Windows 8.1

We now turn our sights toward all things Search, which can actually make your Windows 8.1 experience infinitesimally easier if you know how to use it well. Search is now a large part of Windows and Bing has even been integrated so you can get actual web results within local search results.

So while search in Windows has become more useful, it’s also become a little more complicated. Search now does more and, unlike the infamous “dog search” in Windows XP, there’s now more going on even though it may just look like a simple magnifying glass with a text box next to it. Search is now in everything and you’re never more than a key combination away.

In this lesson we’re going to show you all the ins and outs of search, not just from the Start screen’s interface but throughout the system. We’ll cover the Search and Apps PC Settings first and then from there we’ll get into how to use search more effectively, how to modify the search indexer, and we’ll talk about that whole Bing thing and what that means to our search results.

We aim by the end to give you more tools in your arsenal, i.e. Advanced Query Syntax (AQS), for conquering Windows 8.1 search so that as time goes on, and you acquire more and more data, you will be better equipped to find it with just a few keystrokes.

Search and Apps PC Settings

We continue our journey then through the PC Settings by now stopping off to examine the Search and Apps section.

This doesn’t simply cover search settings, but sharing, notifications, app sizes, and app defaults. It’s kind of a diverse mixture of different settings but they all have distinct purposes and you will definitely need to dig into them from time to time.


The top settings in the Search and Apps group is Search. Here you can erase your “search history” and turn off Bing integration, meaning all your searches will remain local. We’ll show what this means in the next section.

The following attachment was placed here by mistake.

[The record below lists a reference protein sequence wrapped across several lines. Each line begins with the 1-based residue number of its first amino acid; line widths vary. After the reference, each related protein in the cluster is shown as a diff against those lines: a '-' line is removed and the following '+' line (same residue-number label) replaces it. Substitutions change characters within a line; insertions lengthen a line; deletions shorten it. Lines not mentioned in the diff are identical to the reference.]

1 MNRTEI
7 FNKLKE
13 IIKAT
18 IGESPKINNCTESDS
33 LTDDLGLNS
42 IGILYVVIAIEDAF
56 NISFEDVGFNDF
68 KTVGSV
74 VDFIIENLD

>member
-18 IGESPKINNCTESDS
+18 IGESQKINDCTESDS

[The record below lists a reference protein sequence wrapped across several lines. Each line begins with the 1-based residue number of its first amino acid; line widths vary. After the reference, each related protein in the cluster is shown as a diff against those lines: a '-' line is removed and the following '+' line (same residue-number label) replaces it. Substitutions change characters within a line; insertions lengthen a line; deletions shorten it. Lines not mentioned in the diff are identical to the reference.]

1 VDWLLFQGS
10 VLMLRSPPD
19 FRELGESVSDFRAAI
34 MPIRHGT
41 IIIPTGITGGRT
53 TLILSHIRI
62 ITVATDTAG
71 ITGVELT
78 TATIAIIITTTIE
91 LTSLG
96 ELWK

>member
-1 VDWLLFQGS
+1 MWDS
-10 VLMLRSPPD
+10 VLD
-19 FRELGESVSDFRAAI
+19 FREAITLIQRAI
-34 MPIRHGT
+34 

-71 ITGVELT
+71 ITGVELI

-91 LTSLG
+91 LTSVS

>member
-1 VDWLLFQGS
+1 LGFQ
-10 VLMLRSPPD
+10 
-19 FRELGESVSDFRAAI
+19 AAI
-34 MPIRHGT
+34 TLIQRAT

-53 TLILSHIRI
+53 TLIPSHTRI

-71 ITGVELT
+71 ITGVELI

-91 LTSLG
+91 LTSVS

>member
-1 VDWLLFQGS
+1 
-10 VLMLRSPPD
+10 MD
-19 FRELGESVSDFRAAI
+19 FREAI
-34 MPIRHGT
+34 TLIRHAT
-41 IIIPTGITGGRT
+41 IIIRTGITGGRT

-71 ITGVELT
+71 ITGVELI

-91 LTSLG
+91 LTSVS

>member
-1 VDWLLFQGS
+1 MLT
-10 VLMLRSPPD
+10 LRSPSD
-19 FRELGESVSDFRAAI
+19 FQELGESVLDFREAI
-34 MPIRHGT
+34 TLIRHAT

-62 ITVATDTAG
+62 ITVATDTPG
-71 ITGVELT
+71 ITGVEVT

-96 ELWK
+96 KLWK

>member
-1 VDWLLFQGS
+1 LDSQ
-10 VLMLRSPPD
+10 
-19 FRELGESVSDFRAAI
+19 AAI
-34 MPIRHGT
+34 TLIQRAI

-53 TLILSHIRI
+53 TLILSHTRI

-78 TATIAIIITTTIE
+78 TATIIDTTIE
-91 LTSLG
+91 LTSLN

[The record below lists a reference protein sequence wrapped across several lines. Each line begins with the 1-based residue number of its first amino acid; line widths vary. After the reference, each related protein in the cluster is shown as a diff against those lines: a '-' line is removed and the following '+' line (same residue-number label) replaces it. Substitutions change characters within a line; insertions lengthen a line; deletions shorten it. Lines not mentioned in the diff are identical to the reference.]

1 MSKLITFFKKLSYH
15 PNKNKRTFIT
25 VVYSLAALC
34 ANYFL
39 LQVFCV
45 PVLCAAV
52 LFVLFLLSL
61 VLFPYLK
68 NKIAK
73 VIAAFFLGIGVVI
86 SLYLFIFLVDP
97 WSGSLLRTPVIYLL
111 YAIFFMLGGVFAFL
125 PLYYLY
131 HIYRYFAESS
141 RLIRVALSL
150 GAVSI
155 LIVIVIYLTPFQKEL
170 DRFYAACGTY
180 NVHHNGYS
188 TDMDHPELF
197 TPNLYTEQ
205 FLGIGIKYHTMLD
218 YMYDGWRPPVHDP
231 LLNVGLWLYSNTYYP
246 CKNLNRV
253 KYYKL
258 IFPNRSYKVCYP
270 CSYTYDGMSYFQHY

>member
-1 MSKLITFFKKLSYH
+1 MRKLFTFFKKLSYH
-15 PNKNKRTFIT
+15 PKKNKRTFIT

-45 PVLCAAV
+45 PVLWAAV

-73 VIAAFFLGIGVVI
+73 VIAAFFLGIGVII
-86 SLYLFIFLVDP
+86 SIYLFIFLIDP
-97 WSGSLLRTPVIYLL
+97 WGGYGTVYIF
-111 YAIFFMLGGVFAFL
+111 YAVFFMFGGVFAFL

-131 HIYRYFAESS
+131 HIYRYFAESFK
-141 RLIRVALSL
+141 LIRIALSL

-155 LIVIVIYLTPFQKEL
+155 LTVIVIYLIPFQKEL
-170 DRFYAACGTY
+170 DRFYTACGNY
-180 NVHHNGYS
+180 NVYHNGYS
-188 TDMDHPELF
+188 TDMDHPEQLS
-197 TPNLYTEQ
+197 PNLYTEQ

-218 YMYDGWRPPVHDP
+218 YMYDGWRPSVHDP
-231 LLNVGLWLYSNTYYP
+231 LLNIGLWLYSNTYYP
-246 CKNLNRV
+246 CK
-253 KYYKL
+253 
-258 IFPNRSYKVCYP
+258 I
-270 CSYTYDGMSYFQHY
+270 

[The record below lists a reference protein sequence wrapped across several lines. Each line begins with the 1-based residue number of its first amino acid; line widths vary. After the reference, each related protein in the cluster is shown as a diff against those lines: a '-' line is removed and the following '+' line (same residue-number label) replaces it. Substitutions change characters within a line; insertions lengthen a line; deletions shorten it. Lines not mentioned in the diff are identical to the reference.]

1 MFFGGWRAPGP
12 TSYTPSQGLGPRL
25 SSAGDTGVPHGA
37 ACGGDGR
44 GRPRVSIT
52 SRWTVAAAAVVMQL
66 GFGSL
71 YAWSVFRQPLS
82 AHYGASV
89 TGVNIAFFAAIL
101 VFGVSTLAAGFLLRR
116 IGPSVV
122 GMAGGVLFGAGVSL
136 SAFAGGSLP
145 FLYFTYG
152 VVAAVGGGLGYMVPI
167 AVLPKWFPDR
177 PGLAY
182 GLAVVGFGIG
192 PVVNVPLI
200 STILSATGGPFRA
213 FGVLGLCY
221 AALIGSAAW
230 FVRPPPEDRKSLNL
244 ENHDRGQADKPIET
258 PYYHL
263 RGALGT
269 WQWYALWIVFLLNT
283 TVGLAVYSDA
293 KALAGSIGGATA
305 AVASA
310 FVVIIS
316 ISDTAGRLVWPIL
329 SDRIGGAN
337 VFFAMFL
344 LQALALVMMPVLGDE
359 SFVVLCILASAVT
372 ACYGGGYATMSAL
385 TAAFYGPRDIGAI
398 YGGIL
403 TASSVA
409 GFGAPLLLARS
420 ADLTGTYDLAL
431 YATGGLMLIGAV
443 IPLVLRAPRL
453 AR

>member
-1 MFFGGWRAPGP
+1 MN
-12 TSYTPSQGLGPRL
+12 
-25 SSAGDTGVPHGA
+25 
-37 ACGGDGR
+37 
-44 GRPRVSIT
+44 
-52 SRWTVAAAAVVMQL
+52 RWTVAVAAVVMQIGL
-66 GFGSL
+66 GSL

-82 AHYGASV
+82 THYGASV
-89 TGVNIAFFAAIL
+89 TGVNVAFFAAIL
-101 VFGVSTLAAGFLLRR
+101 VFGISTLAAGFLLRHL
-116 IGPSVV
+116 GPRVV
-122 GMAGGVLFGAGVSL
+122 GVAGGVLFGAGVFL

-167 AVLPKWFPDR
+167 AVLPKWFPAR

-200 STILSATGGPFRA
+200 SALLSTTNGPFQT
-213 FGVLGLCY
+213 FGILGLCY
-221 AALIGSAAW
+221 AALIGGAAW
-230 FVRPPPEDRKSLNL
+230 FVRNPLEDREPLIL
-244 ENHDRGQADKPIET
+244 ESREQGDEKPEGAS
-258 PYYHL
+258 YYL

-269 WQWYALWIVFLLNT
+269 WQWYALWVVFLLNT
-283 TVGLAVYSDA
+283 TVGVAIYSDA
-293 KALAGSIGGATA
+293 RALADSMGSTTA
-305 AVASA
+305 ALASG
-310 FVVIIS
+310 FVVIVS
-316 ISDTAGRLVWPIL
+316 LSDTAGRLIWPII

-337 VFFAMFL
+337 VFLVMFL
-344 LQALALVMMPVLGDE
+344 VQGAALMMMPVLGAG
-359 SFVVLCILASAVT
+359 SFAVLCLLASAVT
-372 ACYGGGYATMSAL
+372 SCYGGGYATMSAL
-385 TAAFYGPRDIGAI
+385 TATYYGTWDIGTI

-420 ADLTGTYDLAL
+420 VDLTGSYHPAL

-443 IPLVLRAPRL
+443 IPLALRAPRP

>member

If you want your searches to be personalized, then you can adjust how much personalization you get. This is solely a privacy setting, meaning you can dial back how much location and account info Bing uses to return results. You can completely disable this as well, if you prefer.

“SafeSearch” allows you to filter out adult content like images and videos from your web results. If you set it to “Strict” it means you will not see anything whereas if you set it to “Moderate” then you will not see images and videos but you will receive text results.

Finally, if you are operating on a metered connection, then you can disable Bing results completely or only when you’re roaming.


The Share charm and by extension, the Sharing Options are a new feature that appeared in Windows 8. For anyone who’s used a mobile operating system like iOS or Android, this is really no different. How you share, though, will depend on the apps you have installed.

The Sharing Options are pretty simple. At the top you can decide if you want Windows to show the apps you use most often at the top of the share list, as well as how you share, e.g. if you share web pages via e-mail, that option will be at the top next time you share another web page.